As we have just entered the New Year, it is a good idea to become familiar with the updated 2018 tax rates as the rates may impact the financial decisions you make for you and your business. We will cover the updated rates for GST/HST, corporate income tax, Canada Pension Plan (CPP) and Employment Insurance (EI).
Goods and services tax and harmonized sales tax (GST and HST) are consumption taxes charged on most goods or services provided to consumers. GST is a 5% consumption tax levied by the federal government that is applicable to each province. HST is a combined federal and provincial consumption tax that is applicable to Ontario, Nova Scotia, New Brunswick, Prince Edward Island, and Newfoundland and Labrador. Provinces such as British Columbia, Manitoba, Quebec, and Saskatchewan do not charge HST, however, these provinces levy their own provincial sales tax such as PST, RST, and QST. Alberta, Nunavut, and Northwest Territories charge GST only.
|Province||Effective for 2018||Remark|
|British Columbia||12%||Includes 7% PST|
|Manitoba||13%||Includes 8% RST|
|Newfoundland and Labrador||15%||HST|
|Quebec||14.975%||Includes 9.975% QST|
|Prince Edward Island||15%||HST|
|Saskatchewan||11%||Includes 6% PST|
Corporate Tax Rates
The corporate tax rates will differ depending on the status of your corporation. Below you can see comparison between the general corporate tax rates and small business corporate tax rates for a corporation that qualify for Small Business Deduction (SBD). As part of the Fall Economic Update, the federal government released draft legislation on October 24, 2017 proposing to lower the federal small business tax rate to 10% effective January 1, 2018. Since the change is not substantially enacted, the small business corporate tax rates below do not reflect the proposed legislation. It is important to know that the rules surrounding the eligibility for SBD are complex. You should consult with your accountant to determine which corporate tax rates are applicable to your business.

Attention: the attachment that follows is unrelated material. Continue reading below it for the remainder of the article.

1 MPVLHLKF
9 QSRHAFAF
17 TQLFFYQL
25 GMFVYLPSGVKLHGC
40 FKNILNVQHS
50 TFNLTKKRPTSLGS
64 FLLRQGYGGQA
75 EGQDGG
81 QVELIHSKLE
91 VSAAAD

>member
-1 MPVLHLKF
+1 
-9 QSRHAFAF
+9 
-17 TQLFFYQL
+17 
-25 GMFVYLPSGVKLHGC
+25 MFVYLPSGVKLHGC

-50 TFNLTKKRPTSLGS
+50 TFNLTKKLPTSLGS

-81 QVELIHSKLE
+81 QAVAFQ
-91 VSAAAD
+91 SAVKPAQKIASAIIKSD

|Province||General Corporate Tax Rates for 2018||Small Business Corporate Tax Rates for 2018|
|Newfoundland and Labrador||30%||14%|
|Prince Edward Island||31%||15.5%|
CPP Contribution Rates, Maximums and Contributions
As we all know, the Canadian Pension Plan (CPP) is responsible for paying those who are either retired or disabled. It is funded by contributions made by both the employer and the employee at 4.95% of maximum contributory earnings of $52,400. Employees are entitled to non-fundable tax credit and employers can claim a tax deduction for every dollar of CPP contributions made. Starting in 2018, the updated CPP rates and maximum contribution are as follows:
|Year||Maximum Annual Pensionable Earnings||Basic Exemption Amount||Maximum Contributory Earnings||Employee and Employer Contribution Rate (%)||Maximum Annual Employee and Employer Contribution||Maximum Annual Self-Employed Contribution|
EI Premium Rates and Maximums
Employment insurance (EI) provides temporary financial assistance to individuals who have lost their jobs, unable to work due to illness, or to those who cannot work because they need to care for a young child. Starting in 2018, the updated EI rates and maximum premium are as follows:
|Year||Maximum Annual Insurable Earnings||Rate (%)||Maximum Annual Employee Premium||Maximum Annual Employer Premium|